Marshall JCM800 vs. 900 vs. 2000 [Main Differences]

Marshall amps are one of the most iconic images of rock and roll. So it is to the company’s advantage to maintain the well-known look of their amps. 

But that means that a lot of them tend to look the same from a distance. 

So let’s get into what some of the differences are between some of the popular JCM series amps.

The JCM designation on the front of Marshalls can mean a lot of things. Usually, a higher series number means more channels and gain stages. But there have been other improvements over the years such as reverb and effects loops. 

JCM### is the name of the series and stands for the founder of the company James Charles Marshall. 

This moniker loosely defines the basic features and circuit of the amps but within the different series, there are various models with 25 to 100 watts of power, single/multiple channels, and combo/head design. 

So don’t get too caught up in the “JCM” hype and pay careful attention to what each particular amp offers.

Marshall JCM800’s main features

Marshall Amplification had been around for almost twenty years by the time they released the JCM800 series in 1981. The JCM series was (usually) a continuation of Marshall’s previous amplifiers that used a master volume control.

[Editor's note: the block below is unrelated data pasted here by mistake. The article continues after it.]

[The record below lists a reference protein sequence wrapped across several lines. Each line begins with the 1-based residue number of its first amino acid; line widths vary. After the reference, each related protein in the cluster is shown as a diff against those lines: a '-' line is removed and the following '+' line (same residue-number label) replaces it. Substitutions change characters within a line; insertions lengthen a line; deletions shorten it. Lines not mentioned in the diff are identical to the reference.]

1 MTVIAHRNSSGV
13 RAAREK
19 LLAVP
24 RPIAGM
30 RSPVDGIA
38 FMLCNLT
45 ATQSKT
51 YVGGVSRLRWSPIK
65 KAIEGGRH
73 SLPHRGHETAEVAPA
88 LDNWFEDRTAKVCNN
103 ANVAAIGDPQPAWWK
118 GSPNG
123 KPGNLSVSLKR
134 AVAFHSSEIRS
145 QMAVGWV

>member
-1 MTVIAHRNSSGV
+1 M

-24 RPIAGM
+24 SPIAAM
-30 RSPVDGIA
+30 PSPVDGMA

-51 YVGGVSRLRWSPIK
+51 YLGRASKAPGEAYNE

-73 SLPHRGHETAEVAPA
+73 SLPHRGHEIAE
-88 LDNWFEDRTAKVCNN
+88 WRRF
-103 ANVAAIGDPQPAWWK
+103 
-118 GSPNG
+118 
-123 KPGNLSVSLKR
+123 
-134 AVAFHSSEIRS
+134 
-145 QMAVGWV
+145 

Now most people categorize the JCM800 series as one-channel amps since the very popular 2203 (100 watts) and 2204 (50 watts) models only have one channel. 

But things get messy quickly and there are models in the JCM800 line with two channels as well: the 2205 (50 watts) and 2210 (100 watts). 

These two amps also feature reverb whereas the 2203 and 2204 do not. And there are even some rarer JCM800 amps without a master volume control. 

So for the sake of keeping things somewhat simple and preserving our sanity, let’s focus on the famous 2203 and 2204 models. 

These amps use ECC83 (12AX7) preamp tubes and EL34/6550 power tubes. And the master volume allowed you to run the preamp gain hot to get tube saturation while using the master volume to keep things from getting too loud.